Gail E. Hawisher
Since 1981, several studies have appeared that attempt to assess the effects of word processing and strategies of various groups of writers. To realize the inroads that have been made in this research, we need only consider the following projects: (a) Collier's (1982, 1983) case studies of four nursing students; (b) Bridwell, Johnson, and Brehe's (in press) case studies of eight published writers; (c) Daiute's (1984, 1985, 1986) work with junior high students; (d) Bridwell, Sirc, and Brooke's (1985) case-study investigation of five college students in upper-division writing classes; and (e) Lutz's (1983) seven case studies of experienced and professional writers. Despite emphasizing students, their writing, and computers, these and other studies are decidedly different in research design, in method of data collection, in variables examined, and in the analysis of data. Yet they are frequently cited as though they are comparable. We read, for example, that in Collier's (1983) study
"revision tended to stay on the surface level, with no significant changes on the global level" and that "Gerrard (1982) obtained similar results with forty-four students" (Etchison, 1986, p. 4). But there is no mention that Collier used a revision classification scheme for revisions or that Gerrard's inquiry relied on self-reports--or that both these early studies focused on students revising prewritten texts rather than revising texts composed with word processing.
The purpose of this paper is not to criticize pioneering research in our field but, instead, to review studies of writing and word processing since 1981. After examining twenty-four studies, I then suggest issues and guidelines for future research so that we can continue to learn about the effects of word processing on writers and their products.
Two criteria were used in selecting these studies (see Table 1): first, the research needed to examine more than students' conclusions toward a computer; and, second, it needed to concentrate exclusively on the effects of word processing rather than other kinds of software programs. Drill and practice courseware or stylistic programs, such as WRITER'S WORKBENCH or GRAMMATIK, may affect writers and their texts, but they were not the focus of this overview.
The first element of the research setting concerned the methodology. Many of the twenty-four studies reported here are case studies which can reveal a wealth of detail
p. 8 and 9
[pages 8-9 contain Table 1]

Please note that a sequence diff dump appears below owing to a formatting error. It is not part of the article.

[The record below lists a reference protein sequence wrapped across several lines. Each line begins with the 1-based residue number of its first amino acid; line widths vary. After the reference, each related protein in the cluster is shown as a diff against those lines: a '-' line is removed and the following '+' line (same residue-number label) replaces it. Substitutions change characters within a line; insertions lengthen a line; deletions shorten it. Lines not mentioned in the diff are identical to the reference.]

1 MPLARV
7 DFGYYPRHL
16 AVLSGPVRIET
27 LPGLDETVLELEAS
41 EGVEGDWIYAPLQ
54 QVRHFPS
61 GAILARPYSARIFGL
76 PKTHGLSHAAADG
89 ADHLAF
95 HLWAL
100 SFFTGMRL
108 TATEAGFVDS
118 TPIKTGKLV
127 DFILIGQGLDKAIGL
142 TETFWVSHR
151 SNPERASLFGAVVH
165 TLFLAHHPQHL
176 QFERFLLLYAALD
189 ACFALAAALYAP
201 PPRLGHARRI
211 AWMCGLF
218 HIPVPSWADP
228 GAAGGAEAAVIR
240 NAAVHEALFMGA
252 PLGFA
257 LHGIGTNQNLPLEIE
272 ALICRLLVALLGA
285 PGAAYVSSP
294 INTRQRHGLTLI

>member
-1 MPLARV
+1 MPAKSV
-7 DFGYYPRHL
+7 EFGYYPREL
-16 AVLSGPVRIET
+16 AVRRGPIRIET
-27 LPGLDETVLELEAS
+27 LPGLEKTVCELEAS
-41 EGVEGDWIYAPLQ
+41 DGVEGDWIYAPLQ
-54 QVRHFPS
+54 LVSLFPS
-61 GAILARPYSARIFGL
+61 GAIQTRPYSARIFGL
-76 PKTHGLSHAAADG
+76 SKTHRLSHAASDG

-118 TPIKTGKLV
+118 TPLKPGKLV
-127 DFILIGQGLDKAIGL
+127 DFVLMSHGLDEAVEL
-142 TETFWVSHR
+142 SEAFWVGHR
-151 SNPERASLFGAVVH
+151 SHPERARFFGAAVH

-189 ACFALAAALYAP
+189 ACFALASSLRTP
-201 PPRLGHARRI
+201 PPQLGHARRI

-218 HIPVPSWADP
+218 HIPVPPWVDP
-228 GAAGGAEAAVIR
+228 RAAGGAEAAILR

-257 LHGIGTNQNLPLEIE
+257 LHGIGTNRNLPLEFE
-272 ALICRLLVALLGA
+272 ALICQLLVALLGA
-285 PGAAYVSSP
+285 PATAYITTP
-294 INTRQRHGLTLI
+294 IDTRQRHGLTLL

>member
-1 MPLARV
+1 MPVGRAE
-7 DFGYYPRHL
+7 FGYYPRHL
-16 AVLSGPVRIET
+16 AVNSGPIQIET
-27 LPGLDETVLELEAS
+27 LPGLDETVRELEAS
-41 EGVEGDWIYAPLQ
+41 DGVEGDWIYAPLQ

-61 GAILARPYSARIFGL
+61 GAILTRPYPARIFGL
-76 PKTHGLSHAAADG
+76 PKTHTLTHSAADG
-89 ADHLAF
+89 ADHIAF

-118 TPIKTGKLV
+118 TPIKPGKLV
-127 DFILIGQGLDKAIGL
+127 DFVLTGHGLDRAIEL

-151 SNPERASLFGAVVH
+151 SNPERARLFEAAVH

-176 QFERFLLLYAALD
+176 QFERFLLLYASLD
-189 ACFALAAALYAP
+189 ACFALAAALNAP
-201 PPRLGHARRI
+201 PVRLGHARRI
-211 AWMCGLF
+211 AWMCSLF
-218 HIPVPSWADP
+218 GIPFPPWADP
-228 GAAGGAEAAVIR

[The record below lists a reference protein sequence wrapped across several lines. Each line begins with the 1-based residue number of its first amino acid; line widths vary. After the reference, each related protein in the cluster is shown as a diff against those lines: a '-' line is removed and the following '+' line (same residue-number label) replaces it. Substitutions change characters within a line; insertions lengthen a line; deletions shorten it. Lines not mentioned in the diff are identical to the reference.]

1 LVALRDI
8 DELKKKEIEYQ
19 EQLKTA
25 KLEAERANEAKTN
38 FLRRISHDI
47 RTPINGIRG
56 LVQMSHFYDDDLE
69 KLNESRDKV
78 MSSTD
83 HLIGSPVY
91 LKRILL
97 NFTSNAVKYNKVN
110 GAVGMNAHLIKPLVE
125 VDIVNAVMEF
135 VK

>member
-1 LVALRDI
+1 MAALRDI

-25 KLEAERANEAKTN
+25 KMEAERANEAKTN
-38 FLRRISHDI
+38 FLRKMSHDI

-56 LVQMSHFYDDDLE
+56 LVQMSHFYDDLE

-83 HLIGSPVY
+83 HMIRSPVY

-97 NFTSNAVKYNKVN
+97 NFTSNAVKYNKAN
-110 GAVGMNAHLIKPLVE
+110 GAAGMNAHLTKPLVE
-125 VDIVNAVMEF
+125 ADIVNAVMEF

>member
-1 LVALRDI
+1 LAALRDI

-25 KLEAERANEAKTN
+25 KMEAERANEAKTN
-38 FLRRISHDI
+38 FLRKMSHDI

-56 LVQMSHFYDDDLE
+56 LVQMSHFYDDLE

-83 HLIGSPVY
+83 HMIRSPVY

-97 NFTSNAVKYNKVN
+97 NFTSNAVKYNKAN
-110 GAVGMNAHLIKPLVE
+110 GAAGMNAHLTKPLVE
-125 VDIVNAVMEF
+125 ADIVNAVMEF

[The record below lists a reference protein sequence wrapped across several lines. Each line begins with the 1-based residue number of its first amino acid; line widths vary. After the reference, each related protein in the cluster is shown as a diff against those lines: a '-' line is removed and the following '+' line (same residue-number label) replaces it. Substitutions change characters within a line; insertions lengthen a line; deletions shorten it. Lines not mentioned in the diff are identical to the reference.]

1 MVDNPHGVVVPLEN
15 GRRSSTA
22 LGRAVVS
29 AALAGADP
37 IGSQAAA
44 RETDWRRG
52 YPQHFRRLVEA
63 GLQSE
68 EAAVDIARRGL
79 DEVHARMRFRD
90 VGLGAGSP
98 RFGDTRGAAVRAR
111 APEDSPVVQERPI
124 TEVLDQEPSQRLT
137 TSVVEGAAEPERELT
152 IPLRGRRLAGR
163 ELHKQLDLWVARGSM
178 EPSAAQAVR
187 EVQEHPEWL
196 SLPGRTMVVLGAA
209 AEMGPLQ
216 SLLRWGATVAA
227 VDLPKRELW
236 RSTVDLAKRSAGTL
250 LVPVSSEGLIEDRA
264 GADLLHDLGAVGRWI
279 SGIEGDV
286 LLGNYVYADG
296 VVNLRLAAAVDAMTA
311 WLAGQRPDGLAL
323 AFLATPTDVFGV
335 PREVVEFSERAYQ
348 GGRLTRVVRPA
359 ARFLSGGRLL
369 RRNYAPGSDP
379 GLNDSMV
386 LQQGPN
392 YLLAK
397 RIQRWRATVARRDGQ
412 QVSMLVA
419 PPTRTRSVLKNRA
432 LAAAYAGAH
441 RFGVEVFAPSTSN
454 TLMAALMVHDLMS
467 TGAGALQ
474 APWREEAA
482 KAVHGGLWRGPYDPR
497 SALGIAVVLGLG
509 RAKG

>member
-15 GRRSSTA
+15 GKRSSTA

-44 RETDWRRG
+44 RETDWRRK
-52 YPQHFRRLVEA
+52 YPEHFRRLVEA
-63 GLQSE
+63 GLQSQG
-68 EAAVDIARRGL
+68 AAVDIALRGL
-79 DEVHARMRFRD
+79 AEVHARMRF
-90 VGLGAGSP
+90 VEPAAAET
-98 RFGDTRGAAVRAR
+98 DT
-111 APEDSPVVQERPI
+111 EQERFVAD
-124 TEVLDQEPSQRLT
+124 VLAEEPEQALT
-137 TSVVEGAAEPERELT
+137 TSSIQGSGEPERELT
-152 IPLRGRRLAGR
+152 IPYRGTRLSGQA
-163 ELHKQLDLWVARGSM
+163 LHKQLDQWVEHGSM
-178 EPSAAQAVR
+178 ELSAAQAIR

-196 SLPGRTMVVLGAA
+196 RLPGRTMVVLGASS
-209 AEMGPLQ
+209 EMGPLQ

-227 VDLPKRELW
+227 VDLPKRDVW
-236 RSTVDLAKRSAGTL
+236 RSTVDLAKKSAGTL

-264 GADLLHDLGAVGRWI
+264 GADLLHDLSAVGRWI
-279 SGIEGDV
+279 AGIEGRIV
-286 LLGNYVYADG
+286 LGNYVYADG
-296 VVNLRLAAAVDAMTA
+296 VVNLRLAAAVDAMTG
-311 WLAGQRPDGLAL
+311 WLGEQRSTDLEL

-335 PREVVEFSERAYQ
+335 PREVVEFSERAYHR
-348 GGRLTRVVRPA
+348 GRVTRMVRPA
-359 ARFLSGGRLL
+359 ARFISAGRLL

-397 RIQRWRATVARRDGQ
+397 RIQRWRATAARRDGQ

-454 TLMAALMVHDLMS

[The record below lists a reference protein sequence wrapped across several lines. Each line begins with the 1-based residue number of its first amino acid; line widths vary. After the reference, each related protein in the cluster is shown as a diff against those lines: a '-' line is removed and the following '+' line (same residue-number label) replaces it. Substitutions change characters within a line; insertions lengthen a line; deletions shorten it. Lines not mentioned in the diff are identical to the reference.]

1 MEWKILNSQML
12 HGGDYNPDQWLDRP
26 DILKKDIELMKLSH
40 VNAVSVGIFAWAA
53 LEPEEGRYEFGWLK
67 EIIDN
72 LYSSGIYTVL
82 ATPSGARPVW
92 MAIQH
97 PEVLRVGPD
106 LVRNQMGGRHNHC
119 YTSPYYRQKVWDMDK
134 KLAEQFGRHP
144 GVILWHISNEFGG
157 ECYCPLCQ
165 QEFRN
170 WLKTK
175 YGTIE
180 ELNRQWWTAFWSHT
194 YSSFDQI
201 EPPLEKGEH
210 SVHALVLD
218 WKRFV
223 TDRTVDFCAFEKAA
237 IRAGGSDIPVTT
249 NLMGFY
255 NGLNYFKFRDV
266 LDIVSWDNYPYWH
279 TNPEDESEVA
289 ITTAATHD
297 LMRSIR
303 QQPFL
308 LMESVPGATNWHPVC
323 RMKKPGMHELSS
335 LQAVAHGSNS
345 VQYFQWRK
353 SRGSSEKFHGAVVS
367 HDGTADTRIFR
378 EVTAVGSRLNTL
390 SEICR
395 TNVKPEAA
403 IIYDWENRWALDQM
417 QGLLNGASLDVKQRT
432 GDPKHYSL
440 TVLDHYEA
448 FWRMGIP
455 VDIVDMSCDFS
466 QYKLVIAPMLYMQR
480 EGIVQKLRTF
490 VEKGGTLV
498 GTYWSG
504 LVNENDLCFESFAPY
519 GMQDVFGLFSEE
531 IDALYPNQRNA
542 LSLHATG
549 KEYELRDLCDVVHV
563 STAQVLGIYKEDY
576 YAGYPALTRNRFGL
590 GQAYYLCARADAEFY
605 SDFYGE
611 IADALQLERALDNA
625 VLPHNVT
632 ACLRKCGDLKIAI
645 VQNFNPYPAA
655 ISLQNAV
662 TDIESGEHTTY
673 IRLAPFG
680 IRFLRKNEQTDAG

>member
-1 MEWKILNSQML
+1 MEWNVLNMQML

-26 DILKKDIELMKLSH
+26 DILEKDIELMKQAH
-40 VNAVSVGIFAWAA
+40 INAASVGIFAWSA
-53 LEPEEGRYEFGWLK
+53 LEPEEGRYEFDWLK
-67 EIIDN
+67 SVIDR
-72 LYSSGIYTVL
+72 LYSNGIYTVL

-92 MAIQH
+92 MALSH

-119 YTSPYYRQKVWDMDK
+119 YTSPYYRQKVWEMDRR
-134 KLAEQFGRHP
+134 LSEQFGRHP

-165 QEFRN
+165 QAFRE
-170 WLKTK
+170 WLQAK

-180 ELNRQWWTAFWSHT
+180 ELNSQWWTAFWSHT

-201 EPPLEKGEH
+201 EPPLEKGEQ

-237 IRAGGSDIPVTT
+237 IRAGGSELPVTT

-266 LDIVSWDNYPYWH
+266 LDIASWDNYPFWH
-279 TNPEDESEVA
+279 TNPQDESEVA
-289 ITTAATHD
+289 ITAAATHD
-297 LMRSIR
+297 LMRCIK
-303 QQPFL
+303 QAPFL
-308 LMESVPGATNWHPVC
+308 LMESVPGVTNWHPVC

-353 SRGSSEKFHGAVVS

through extensive description of the composing processes of writers and of their relationship with computers. These studies may also lead to insights which, when examined subsequently through experimental research, enable us to generalize with more confidence to other members of the population of interest. Of the studies reported here, nine employed case-study techniques, nine were experimental, five exploratory, one ethnographic, and three used survey methods. The terminology in this paper is the same as that reported in the studies. When the researcher didn't name the methodology, the term "experimental" was applied if the researcher manipulated the sample and assigned subjects randomly; if the subjects weren't assigned randomly to groups, the term "exploratory" was used.
Some of the research, such as the Bridwell, Sirc, and Brooke (1985) study, the Daiute (1985) study, and the Selfe (1985) study, employed two or more strands of research to corroborate findings. For example, Bridwell, Sirc, and Brooke (1985) used case-study methodology for five upper-division students and also employed a survey of 48 students from the same population to generate additional data. In the Selfe (1985) study, a combination of survey, observation, and case-study techniques were used to study a sample of college students. Daiute (1984, 1985) also culled two case studies from her sample of eight children.
The size of the sample in these twenty-four studies ranged from two to ninety-six subjects and included writers as inexperienced as sixth graders, as competent as graduate students, and others as proficient as published journalists
and novelists. In two studies (Gould, 1981; Haas and Hayes, 1986), the subjects were not only accomplished writers but also adept users of a word-processing package, with several years experience.
The next element in the research setting concerned the tool the subjects employed. Five studies used Apples, five IBM-PC's, five some form of a mainframe, two TRS-80's, another AES C-20 stand-alone computers, and the rest of the twenty-four studies didn't specify the type of computer. Interestingly, none of these studies examined the effects of the Macintosh. Although the research reported here is the most recent to date, the Macintosh was probably not available when these studies began.
Six studies did not specify which word-processing package was employed. Of the remaining, four used WORDSTAR; three the 1982 version of the BANK STREET WRITER; five word-processing packages that accompanied the particular mainframe or stand-alone computer as with the AES used in Collier's (1982, 1983) study; three programs especially designed by the researchers as with CATCH in Daiute's (1984, 1985, 1986) studies and WRITER'S ASSISTANT in the research of Levin, Riel, Rowe, and Boruta (1985). WORD PERFECT and VOLKSWRITER were two other programs mentioned in the studies.